11. A hand towel/ shop towel to dry your hands from wet hoses. Sometimes hoses and power cords need to be wiped down from mud/dirt, etc.
12. A brass hose Y adapter. Sometimes you have to share a water facet
13. Another hose for black tank flushing, I put red electrical tape on both ends to identify it from my drinking water hoses.
14. A water bandit to connect to damaged hose bibs
15. Either a portable or built in water filter. Use can use Camco blue filters, very common or plump in a residential whole house water filter
16. A water pressure regulator, I use a residential Watts unit with ½ pipe fittings. Mine is built into the internal system. Could be adapter to use outside. Most of the “pressure” regulators you find are really water flow reducers. They do reduce the pressure but may also reduce the water flow. These are the same as a true pressure regulator. But you need something because some parks have really high water pressure that may damage your plumbing.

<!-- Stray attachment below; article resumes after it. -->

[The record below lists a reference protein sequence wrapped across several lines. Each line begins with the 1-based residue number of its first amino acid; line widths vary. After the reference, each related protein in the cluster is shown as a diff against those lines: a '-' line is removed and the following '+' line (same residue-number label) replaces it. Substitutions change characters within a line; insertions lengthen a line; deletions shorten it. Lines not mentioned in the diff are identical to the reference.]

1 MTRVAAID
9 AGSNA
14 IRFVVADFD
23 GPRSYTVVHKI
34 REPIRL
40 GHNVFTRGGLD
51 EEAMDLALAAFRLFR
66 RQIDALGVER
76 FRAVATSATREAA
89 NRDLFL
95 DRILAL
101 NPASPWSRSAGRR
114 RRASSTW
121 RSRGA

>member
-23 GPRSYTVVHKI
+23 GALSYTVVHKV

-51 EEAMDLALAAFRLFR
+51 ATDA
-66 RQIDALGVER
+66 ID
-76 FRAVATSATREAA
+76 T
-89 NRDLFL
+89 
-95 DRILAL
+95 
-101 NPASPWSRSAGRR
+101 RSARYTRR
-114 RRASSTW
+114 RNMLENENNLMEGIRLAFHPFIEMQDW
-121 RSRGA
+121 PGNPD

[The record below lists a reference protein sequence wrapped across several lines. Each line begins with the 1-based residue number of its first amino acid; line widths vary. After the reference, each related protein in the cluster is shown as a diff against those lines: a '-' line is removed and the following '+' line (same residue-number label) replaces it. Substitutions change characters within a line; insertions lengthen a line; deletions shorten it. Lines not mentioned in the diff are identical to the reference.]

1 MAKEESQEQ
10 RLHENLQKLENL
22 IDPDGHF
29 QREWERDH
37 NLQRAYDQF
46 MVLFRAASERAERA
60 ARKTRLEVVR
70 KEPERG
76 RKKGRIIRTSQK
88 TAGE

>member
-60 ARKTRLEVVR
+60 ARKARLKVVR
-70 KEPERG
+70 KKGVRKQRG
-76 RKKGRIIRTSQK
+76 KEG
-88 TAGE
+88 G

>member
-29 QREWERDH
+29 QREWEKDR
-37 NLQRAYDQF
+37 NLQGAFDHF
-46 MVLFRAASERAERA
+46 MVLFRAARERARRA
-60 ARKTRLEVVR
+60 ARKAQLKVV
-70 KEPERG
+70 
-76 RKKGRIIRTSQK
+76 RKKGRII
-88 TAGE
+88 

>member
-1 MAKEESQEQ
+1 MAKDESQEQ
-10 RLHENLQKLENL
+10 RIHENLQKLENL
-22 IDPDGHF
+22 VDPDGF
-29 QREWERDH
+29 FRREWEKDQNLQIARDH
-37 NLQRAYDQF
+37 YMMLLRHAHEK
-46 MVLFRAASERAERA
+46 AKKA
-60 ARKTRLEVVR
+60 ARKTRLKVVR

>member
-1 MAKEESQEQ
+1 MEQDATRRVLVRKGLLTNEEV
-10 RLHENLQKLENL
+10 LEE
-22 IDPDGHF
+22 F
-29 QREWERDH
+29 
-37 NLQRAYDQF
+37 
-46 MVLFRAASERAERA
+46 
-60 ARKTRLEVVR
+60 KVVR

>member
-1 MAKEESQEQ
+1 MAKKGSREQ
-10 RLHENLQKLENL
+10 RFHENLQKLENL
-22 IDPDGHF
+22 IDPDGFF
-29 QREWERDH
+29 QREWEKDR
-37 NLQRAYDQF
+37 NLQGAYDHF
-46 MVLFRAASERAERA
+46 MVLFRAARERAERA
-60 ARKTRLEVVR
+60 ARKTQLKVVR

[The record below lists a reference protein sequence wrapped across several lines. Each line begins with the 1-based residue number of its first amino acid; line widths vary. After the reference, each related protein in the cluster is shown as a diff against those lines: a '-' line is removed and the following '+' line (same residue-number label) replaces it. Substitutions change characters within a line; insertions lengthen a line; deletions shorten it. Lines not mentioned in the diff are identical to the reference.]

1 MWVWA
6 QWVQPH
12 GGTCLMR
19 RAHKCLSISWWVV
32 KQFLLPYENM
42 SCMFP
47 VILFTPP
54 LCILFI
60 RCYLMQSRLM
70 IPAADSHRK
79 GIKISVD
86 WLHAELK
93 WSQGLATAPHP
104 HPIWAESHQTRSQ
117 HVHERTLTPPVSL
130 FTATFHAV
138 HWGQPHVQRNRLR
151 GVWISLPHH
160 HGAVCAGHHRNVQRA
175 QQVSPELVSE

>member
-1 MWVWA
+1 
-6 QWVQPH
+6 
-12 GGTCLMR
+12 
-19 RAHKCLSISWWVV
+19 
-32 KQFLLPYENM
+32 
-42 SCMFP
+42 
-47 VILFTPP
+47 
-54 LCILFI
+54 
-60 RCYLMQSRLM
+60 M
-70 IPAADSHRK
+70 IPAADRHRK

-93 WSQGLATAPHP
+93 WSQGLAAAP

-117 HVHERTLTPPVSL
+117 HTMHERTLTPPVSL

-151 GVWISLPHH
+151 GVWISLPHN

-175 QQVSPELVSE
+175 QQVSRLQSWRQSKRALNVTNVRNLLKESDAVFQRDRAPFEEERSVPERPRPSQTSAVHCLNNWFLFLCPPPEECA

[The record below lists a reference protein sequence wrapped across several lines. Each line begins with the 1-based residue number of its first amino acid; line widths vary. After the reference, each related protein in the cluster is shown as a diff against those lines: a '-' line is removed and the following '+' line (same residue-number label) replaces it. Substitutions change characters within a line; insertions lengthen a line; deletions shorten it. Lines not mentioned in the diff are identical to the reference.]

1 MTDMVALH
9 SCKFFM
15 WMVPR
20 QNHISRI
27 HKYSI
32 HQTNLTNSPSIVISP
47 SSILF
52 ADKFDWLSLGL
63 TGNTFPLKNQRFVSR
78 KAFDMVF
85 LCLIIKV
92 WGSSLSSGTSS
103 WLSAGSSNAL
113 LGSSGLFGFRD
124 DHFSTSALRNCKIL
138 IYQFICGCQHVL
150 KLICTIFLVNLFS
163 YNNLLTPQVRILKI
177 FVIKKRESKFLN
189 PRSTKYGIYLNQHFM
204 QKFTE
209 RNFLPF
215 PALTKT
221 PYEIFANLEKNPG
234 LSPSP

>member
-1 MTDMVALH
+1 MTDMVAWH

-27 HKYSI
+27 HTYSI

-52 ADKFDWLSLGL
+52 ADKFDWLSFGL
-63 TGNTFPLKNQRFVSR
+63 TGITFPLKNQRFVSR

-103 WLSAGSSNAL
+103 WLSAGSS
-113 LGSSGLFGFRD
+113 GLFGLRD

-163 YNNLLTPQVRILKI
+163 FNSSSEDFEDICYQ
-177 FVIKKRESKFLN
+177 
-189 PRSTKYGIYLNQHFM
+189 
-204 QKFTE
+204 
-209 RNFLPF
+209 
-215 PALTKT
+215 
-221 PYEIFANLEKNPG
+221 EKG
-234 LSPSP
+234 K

17. Variety of flashlights, perhaps hand held and head lamps as you like.
18. Spare batteries for anything that uses them
19. Some kind of jack pads to protect the pavement or prevent the jacks/levers from sinking into soft ground.
20. Front door mat
21. May want a RV patio rug
22. Folding chairs as desired. Common is to carry two. If company comes over its bring your own chairs typically
23. Perhaps a folding table/table cloth and hold down clips as desired
24. Outdoor grill if you like. RV may have an external propane connection for a grill. If so you’ll need the hose adapter.
25. Borax or other ant repellant for some places